1. Absolutely. Treating female characters as equal to their male counterparts certainly doesn't mean you can never have a man rescue a woman. It just means being aware of possible unintended interpretations, and making sure that you present the situation in a believable, fair way.

    2. Yeah, unintended interpretations (or what TV Tropes refers to as Unfortunate Implications) can be a blight unless you know what you're doing and how to work with and subvert/invert the tropes. That's something you need to be confident to do though.

      It's something that can affect lots of forms of entertainment. From fantasy counterpart cultures that are just a little bit too negatively stereotyped (See the Elder Scrolls setting's Redguards, a dark skinned race that were given an intelligence penalty that put them on equal footing with Orcs) to a Vampire:The Masquerade clan based on the Roma that had their weakness being a roll to resist engaging in illegal activities.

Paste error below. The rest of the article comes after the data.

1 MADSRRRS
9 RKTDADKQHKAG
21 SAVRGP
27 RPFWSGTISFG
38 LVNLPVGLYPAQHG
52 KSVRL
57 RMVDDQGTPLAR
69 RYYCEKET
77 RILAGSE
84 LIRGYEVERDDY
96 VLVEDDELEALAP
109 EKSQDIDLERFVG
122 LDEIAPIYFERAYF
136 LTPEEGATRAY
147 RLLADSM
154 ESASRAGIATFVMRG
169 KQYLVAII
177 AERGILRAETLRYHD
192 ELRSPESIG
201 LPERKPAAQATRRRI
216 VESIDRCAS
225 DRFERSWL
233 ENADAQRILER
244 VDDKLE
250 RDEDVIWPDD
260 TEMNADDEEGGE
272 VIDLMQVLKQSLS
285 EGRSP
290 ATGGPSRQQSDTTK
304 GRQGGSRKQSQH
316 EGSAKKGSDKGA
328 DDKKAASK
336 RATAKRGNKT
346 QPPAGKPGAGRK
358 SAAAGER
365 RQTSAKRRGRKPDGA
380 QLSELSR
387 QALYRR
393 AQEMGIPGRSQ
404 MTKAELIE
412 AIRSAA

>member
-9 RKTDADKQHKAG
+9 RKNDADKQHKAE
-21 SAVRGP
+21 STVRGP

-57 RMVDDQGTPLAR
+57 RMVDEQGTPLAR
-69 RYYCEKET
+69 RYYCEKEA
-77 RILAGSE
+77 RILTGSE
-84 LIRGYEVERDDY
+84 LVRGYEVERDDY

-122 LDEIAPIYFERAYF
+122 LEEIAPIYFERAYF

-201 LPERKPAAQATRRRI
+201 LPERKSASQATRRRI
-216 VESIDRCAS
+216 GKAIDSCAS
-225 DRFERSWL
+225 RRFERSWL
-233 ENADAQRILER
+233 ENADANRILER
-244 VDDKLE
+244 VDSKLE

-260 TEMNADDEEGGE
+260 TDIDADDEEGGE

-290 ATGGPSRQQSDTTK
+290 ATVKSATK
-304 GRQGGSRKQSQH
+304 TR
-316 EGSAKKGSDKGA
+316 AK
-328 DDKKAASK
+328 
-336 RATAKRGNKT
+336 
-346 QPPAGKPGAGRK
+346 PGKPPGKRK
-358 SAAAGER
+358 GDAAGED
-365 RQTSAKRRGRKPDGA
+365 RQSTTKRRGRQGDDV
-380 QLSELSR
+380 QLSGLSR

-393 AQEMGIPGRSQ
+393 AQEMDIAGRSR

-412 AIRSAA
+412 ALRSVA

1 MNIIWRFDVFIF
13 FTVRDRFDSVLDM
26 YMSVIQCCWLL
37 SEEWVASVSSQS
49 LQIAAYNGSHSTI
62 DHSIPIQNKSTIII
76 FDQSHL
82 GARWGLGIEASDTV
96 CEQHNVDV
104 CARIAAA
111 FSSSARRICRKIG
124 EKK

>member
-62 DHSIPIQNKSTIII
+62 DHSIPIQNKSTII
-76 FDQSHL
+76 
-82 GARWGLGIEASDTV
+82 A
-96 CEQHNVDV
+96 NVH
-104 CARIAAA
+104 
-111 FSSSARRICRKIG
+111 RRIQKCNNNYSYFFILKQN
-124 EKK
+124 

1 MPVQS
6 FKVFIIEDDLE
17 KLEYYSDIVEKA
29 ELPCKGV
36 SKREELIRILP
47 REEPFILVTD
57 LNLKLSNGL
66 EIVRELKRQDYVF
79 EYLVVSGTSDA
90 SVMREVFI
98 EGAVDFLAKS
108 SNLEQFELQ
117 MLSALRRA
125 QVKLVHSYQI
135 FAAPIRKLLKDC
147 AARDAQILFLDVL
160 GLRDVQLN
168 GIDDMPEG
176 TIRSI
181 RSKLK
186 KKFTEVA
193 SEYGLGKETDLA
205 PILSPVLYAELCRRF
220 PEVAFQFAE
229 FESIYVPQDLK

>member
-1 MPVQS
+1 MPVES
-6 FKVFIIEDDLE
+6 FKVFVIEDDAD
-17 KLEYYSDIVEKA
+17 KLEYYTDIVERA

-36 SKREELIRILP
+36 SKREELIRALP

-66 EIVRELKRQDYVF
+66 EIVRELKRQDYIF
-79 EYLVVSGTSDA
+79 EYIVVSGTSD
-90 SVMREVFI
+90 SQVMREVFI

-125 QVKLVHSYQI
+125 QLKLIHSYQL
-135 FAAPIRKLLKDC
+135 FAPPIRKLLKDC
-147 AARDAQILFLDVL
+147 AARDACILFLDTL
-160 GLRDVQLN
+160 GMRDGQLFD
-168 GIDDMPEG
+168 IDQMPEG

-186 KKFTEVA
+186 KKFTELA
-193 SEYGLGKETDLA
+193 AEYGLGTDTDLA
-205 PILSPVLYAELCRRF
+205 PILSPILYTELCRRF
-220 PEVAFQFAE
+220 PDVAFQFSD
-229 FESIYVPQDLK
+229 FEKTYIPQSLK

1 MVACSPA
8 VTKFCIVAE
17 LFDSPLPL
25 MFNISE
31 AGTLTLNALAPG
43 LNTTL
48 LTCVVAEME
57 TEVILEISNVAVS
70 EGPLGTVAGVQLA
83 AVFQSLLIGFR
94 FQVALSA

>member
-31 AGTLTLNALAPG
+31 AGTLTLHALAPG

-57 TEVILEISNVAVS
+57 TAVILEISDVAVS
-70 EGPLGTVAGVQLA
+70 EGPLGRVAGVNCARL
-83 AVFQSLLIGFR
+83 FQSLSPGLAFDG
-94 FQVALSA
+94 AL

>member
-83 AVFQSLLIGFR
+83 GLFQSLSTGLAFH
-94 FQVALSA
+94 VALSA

2. One thing you might consider is your use of the word "girl" to describe a woman. A woman is a woman, a girl is a girl. The infantilization of women is a chronic ongoing problem that is mirrored in the inproper use of these two words. Generally men will refer to full grown women as "girls", and this can play on the idea that women are weaker/infantile/immature. This coupled with the fact that many women are seen as inherently irrational/illogical is the right recipe for a second class citizen. Furthermore, I'm not sure why a person would enjoy playing a video game that mocks the idea of killing a prostitute to get your money back, especially when that happens to sex workers all the time. In fact, it's probably happening right now...to more than one woman. Men have to joke about women in these ways. They have to make the sandwhich jokes, the rape jokes, they have to belittle us. They have to do this because it reaffirms their role in society. If we were actually seen as equals, that kind of behavior/language would be corrosive to that dynamic. so it makes sense why the comments continue. the behavior. the rapes. the deaths. It keeps women beneath men. In much the same way that blatant racists regularily engage in bigoted "jokes", microaggressions, assault and so on.